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Jenny Blackhurst Shares Her Top 10 Disastrous Fictional Weddings!

Here at Bookends HQ, we love a good wedding… but sometimes they don’t go exactly to plan.

Our lovely author, Jenny Blackhurst, has a new addictive psychological thriller out called The Night She Died, which features its own wedding disaster, with a beautiful young bride jumping to her death the night before her wedding…

You can get your hands on it now for just 99p in eBook!

In the meantime, here are Jenny’s top 10 disastrous weddings in fiction!


Number 10: The Wedding Planner

If there’s anything I’ve learned from TV and books, it’s that there are a list of people waiting to steal your man at any opportunity; ex-girlfriends, sisters, best friends, wedding planners… Wait, what? Surely the person hired to plan your wedding isn’t going to make a play for your man? What’s worse is that if you make said wedding planner the heroine, the audience will actually root for your fiancé to be pinched from under your nose. Shocking.


Number 9: Runaway Bride

So, you’ve meet the woman of your dreams, your head hasn’t been turned by the wedding planner and you’ve made it down the aisle. You watch as your bride walks towards you, she looks stunning in her white gown and, hold on, what’s she…? Is she running away? Perhaps you’ve had the misfortune to find yourself engaged to Maggie Carpenter, otherwise known as the ‘Runaway Bride’. Maybe you’ll have better luck next time.


Number 8: My Best Friend’s Wedding

Or maybe not. Because here she is again, only this time she’s changed her name to Julianne Potter and she’s trying to steal her best friend away from his perky fiancée, Kimmy. Possibly the first romantic comedy ever made where everyone gets what they truly deserve.


Number 7: The Wedding Singer

This one is mostly included as an excuse for me to watch the film again, with its amazing 80s soundtrack and costume department, as well as a tear wrenching rendition of ‘I Wanna Grow Old With You’ by Adam Sandler.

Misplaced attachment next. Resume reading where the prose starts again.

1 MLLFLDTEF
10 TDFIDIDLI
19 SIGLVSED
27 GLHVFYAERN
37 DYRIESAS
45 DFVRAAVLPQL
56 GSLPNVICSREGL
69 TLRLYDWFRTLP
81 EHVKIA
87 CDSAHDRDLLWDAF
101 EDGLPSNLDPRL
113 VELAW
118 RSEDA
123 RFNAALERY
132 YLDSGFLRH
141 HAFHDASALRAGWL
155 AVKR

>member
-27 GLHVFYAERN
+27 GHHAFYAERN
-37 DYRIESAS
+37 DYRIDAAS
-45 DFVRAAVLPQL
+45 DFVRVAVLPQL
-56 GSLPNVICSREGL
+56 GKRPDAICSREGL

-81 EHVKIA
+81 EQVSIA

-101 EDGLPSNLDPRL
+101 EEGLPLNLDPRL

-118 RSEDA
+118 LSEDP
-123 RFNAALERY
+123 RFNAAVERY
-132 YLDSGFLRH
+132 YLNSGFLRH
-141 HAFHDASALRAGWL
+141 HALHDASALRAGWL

Number 6: Jane Eyre

At every wedding I’ve ever been to there is a snigger at the words ‘any lawful impediment’. I’ve been to weddings where the groom looks around anxiously and everyone laughs, or someone coughs and the congregation hold their breath. I’ve never been to a wedding, however, where the words prompt the revelation that the groom is already married. Awkward.


Number 5: Ross Geller

Oh, Ross. King of the TV weddings, everyone’s favourite wet-head has managed to marry a lesbian, say the wrong name at the alter and get wasted and married in Vegas. To three different people, I should add. The nation held its collective breath as he uttered the words, ‘take thee, Rachel.’ Luckily none of us liked Emily anyway.


Number 4: Ronnie and Jack (Eastenders)

The road hadn’t been an easy one for Ronnie and Jack, so when they announced they were getting married fans were overjoyed – and wary. For it wouldn’t be soapland if a wedding went off without a hitch, would it? Lessons learned: wedding dresses are not suitable swimming attire, unless Jack Sparrow is available.


Number 3: Steve and Tracy, et al (Corrie)

Comeback King Steve Macdonald has had so many weddings he makes Ross Geller look like Keanu Reeves. My favourite of his weddings was the first time he married Tracy Barlow.


Number 2: Max and Steph (Hollyoaks)

If there has been a wedding day on TV that traumatised me more I’m not sure I can remember it. Yes, the number one slot has been swallowed up by the shock wedding of the decade, but I will always remember the pain in my heart as little Tom knelt beside his big brother/surrogate dad and wept as he died. On the happiest day of his life. Okay, so he had clearly been punching above his weight, but still – can’t soap writers just let them be happy?


Number 1: Red Wedding (Game of Thrones)

Fans of Game of Thrones will probably never attend a wedding again without wearing full body armour underneath their finery. Arguably the most shocking wedding ever seen on our screens (unless you’d read the book, of course. Then you were feeling all smug as Twitter exploded), the Red Wedding gave a new meaning to Until Death Us Do Part.